Cliburn amateur piano winners include doctors and a retired database programmer
Last week, close to 70 amateur pianists convened in Forth Worth, Texas, to participate in the sixth annual International Piano Competition for Outstanding Amateurs. The competition was organized by the Van Cliburn Foundation, the same group behind the Van Cliburn International Piano Competition, the top piano prize for professionals.
On Sunday, the winners of the amateur edition were announced. The top winners included two physicians, a retired database programmer, a homemaker, a retired railroad manager and a hospital administrator. The top prizes were selected by a 10-member jury consisting of musicians, academics and others.
The first-place prize went to Dr. Christopher Shih, a gastroenterologist from Ellicott City, Md., who also received this year's audience award as well as the award for best performance of a work from the Romantic era.
The second-place prize went to Clark Griffith, a retired database programmer from Fort Worth, who also received the awards for creative programming and best performance of a work from the Baroque era. Third place went to Barry Coutinho, a family physician from Pittsburgh, who also took home the prize for best performance of a work from the post-Romantic era.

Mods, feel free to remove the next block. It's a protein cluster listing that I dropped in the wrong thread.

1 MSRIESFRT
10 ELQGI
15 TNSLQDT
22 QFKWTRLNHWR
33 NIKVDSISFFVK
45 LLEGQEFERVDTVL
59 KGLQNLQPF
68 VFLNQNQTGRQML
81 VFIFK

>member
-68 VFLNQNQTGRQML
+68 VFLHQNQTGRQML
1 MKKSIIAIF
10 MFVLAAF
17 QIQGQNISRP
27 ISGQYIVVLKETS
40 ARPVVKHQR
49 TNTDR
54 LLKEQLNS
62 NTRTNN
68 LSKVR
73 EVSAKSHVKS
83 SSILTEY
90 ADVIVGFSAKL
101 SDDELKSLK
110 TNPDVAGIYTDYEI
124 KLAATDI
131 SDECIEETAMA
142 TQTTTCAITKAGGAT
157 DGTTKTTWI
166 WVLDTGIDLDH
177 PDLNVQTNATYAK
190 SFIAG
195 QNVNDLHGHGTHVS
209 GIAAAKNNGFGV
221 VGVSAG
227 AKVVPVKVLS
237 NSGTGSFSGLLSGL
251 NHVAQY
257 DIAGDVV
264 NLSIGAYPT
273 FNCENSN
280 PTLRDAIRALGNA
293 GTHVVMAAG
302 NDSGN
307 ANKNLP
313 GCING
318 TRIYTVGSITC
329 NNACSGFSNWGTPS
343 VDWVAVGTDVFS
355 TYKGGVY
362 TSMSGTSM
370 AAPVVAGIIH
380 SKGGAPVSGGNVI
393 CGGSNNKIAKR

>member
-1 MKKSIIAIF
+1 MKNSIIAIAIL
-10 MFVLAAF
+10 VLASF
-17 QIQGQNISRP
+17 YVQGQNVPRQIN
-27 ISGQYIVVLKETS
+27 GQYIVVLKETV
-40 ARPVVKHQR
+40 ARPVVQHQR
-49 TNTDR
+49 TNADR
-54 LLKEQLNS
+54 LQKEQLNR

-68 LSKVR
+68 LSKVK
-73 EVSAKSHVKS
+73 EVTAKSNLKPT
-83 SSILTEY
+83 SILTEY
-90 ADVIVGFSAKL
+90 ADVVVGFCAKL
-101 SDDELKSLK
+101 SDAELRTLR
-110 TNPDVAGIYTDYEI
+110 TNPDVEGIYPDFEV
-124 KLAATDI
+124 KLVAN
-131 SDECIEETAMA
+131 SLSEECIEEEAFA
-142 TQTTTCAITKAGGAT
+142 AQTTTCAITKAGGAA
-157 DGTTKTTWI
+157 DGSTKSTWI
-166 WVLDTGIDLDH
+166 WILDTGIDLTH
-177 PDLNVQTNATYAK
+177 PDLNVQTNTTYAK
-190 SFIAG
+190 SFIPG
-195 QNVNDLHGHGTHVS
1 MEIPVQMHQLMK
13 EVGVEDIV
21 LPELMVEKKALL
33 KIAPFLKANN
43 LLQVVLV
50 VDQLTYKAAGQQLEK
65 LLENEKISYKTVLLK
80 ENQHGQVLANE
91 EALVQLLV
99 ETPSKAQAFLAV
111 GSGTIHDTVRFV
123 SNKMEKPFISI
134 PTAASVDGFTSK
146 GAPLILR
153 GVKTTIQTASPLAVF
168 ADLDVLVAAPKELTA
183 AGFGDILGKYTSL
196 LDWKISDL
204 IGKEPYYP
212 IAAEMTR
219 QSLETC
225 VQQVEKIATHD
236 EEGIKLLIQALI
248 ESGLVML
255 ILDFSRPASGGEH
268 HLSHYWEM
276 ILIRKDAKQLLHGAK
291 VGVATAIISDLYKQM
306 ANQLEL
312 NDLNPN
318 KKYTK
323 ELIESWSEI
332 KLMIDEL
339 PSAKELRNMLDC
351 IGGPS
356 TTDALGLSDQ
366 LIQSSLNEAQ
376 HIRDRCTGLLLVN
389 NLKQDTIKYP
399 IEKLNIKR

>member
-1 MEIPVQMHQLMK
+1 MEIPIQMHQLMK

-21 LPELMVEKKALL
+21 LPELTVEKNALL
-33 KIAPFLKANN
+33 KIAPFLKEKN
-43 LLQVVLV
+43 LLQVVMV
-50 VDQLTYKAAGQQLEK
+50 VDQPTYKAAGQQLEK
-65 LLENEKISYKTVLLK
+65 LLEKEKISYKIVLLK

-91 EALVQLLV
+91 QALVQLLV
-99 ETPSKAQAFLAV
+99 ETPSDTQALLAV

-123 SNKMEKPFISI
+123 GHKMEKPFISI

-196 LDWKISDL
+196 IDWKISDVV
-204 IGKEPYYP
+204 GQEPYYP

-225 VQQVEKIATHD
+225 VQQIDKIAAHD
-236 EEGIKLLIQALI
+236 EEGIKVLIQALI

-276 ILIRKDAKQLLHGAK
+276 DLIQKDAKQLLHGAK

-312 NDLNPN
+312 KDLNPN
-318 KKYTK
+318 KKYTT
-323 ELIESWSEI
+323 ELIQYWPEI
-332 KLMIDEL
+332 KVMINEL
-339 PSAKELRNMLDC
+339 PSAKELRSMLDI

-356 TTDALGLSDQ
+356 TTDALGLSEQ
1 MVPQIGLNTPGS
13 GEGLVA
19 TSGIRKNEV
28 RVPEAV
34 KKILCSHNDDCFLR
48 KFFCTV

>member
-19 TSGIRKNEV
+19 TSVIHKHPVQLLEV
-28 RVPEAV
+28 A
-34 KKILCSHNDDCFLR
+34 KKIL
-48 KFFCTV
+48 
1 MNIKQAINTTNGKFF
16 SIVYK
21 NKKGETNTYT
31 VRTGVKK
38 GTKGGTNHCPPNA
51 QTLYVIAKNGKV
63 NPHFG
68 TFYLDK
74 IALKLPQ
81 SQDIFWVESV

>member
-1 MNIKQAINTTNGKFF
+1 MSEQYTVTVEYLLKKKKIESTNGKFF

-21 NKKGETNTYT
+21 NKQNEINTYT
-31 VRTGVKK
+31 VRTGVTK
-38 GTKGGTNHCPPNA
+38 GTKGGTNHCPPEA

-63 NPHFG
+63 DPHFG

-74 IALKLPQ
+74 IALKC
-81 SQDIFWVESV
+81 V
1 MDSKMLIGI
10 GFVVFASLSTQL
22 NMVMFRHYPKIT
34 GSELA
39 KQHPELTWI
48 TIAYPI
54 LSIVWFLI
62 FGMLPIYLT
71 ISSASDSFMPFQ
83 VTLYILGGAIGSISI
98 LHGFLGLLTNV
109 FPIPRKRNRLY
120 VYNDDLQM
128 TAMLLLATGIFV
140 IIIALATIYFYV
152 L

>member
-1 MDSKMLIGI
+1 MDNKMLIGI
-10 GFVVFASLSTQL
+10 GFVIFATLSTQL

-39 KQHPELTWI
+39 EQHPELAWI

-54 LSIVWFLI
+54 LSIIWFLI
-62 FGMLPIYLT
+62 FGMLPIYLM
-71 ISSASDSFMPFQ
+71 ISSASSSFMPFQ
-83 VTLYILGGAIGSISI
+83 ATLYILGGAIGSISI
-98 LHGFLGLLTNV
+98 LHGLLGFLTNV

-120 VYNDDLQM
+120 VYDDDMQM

A separate jury consisting of five members of the press handed out an award to Jane Gibson King, a homemaker from Provo, Utah. This year's press jury included Times music critic Mark Swed.
Contestants for the amateur contest have to be at least 35 years old and cannot earn their primary income from piano performance or instruction. Among this year's competitors were two Los Angeles area pianists -- Nazeli Atayan Rohman-Flynn, a homemaker from Pasadena, and Yvonne Tsai, a pediatrician from Downey.
-- David Ng
Photo credit (top): Robert Gauthier / Los Angeles Times
Photo credit (bottom): Anne Cusack / Los Angeles Times